Losers and Winners
“The town is deserted!” exclaimed Roy as he arrived for our Sunday evening meeting. Highways carried midnight level traffic, restaurants were deserted--Chicagoland is the nation’s largest football market and they were tuned in to their Bears as they played in Super Bowl XLI.
By game time it had already been a long day. Our two morning services (on the coldest weekend in almost two years) were great times of fellowship, study and encouragement. Afterward we had an “envelope stuffing party” and our monthly Grace School of the Bible student meeting.
By game time our “super Sunday” group had gathered around the big screen TV in the teen room. The food was abundant, spirits high; everything was ready. We had planned this primarily as a teen event, but it turned out that many others attended! We did have our evening Bible study (we never call off services!) and in the end it was disappointing that da Bears lost. But I couldn’t help but marvel at the specialness of the evening. Teens, young couples, families, mid-lifers, older saints, folks struggling with life’s problems, even a newly arrived puppy! all gathered to enjoy the time together: as saints; as family. These type social settings allow us to enjoy just who we are: the household of God!
The previous Sunday had also been a super Sunday as we celebrated the Lord’s Supper. We have come to enjoy this time of congregational communion in a very special way. Rather than having the usual Protestant form of service appended to a morning service—what someone has called “the Nazarene Nibble” and “the Lord’s Snack”—we have an actually “Lord’s supper,” that is, a fellowship meal that belongs to the Lord.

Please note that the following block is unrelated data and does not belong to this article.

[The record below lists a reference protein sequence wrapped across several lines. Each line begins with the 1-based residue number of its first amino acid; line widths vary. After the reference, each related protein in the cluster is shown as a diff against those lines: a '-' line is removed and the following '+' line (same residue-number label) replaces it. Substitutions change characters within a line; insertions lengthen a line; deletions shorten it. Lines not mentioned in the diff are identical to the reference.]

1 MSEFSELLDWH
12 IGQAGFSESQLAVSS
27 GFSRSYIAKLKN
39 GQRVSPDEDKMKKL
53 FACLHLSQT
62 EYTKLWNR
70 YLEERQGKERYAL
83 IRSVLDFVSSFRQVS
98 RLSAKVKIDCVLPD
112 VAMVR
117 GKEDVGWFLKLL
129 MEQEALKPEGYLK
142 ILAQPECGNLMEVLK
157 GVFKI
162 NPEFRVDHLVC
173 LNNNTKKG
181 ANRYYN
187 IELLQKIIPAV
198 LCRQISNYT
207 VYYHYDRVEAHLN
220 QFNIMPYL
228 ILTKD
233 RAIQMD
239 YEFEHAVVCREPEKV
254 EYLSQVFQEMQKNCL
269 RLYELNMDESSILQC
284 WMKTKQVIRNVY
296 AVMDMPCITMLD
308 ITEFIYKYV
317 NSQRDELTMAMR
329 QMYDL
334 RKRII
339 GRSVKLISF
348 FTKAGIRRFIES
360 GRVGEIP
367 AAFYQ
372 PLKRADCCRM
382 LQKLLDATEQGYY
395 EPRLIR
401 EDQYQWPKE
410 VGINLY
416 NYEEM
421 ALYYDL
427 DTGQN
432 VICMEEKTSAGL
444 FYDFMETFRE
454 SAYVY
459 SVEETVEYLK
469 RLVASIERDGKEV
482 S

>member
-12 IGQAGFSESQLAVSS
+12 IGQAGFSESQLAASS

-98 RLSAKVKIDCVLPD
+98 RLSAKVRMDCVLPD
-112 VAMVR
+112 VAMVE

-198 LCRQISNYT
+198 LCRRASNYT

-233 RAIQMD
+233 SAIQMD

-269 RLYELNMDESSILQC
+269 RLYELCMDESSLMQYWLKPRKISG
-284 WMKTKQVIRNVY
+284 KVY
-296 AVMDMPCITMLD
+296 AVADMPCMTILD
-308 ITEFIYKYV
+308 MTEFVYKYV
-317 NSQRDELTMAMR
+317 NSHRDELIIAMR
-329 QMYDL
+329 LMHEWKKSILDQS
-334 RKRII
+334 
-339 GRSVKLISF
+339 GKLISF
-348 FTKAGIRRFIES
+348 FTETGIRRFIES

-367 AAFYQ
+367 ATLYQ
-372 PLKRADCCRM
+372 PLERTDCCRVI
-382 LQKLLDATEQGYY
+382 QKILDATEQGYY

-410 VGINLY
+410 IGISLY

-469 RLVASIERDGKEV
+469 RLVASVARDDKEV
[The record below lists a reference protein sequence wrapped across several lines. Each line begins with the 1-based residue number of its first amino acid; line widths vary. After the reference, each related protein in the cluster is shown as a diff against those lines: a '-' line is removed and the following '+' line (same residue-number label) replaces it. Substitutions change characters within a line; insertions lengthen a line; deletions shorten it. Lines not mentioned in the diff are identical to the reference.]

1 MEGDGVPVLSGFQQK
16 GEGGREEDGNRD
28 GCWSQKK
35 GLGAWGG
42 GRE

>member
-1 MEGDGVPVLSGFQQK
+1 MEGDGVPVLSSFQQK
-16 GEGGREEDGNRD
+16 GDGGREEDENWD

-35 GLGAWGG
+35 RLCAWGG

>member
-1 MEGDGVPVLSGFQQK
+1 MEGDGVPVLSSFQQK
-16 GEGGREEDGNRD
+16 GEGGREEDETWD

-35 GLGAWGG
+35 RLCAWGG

For more information about the doctrinal thinking behind this you can read my handout Rethinking The Lord’s Supper or listen to the message here. The point here is that it is a special time of congregational fellowship. We eat together but our table-talk is focused on what the Lord is doing in our lives. That Sunday our time together was very special as table after table shared how the Lord was working in their lives. The testimony time alone took over 90 minutes!
“I never knew that about you;” “We had never met before and it is great to be able to really get to know you;” “I made some new friends today and we already feel like we have known each other for years!” These type comments could be heard as we departed. You see, we share the same journey, the same life in Christ Jesus!
One of the grand privileges of the fellowship of the local church is to provide for the saints “to know the love of Christ, which passeth knowledge” (Eph. 3:19). There is always the danger of learning the truths of God’s Word but never moving to a level where you know the love of Christ in a way that goes beyond knowledge—where it takes root in you life and bears fruits that demonstrates wisdom, appreciation and a deeper awareness of and sensitivity to our position in Christ.
Learning experiences with the Lord that come through His Word prepare us to move into relational experiences with one another through “the fellowship of the gospel.” These in turn prepare us to “bring grace to life” and the world about us.